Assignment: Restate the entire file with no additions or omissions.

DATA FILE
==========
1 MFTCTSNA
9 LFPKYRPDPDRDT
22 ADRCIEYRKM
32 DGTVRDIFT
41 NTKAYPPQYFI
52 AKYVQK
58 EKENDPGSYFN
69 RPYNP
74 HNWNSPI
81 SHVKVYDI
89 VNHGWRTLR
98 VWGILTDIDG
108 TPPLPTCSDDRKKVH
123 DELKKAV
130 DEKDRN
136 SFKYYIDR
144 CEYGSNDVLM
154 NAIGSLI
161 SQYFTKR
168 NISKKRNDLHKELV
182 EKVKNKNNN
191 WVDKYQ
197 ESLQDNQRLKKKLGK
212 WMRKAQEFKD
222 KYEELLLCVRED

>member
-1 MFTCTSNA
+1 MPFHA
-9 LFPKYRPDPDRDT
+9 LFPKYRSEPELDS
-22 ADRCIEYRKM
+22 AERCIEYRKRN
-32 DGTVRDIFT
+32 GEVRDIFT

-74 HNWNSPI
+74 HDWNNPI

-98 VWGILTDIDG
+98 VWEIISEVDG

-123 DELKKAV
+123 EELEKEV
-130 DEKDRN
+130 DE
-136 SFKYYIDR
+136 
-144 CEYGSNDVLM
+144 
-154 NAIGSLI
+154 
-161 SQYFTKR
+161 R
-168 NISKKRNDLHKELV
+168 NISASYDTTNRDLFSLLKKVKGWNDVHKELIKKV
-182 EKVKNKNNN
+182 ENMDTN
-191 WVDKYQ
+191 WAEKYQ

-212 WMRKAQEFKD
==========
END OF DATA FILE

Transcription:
1 MFTCTSNA
9 LFPKYRPDPDRDT
22 ADRCIEYRKM
32 DGTVRDIFT
41 NTKAYPPQYFI
52 AKYVQK
58 EKENDPGSYFN
69 RPYNP
74 HNWNSPI
81 SHVKVYDI
89 VNHGWRTLR
98 VWGILTDIDG
108 TPPLPTCSDDRKKVH
123 DELKKAV
130 DEKDRN
136 SFKYYIDR
144 CEYGSNDVLM
154 NAIGSLI
161 SQYFTKR
168 NISKKRNDLHKELV
182 EKVKNKNNN
191 WVDKYQ
197 ESLQDNQRLKKKLGK
212 WMRKAQEFKD
222 KYEELLLCVRED

>member
-1 MFTCTSNA
+1 MPFHA
-9 LFPKYRPDPDRDT
+9 LFPKYRSEPELDS
-22 ADRCIEYRKM
+22 AERCIEYRKRN
-32 DGTVRDIFT
+32 GEVRDIFT

-74 HNWNSPI
+74 HDWNNPI

-98 VWGILTDIDG
+98 VWEIISEVDG

-123 DELKKAV
+123 EELEKEV
-130 DEKDRN
+130 DE
-136 SFKYYIDR
+136 
-144 CEYGSNDVLM
+144 
-154 NAIGSLI
+154 
-161 SQYFTKR
+161 R
-168 NISKKRNDLHKELV
+168 NISASYDTTNRDLFSLLKKVKGWNDVHKELIKKV
-182 EKVKNKNNN
+182 ENMDTN
-191 WVDKYQ
+191 WAEKYQ

-212 WMRKAQEFKD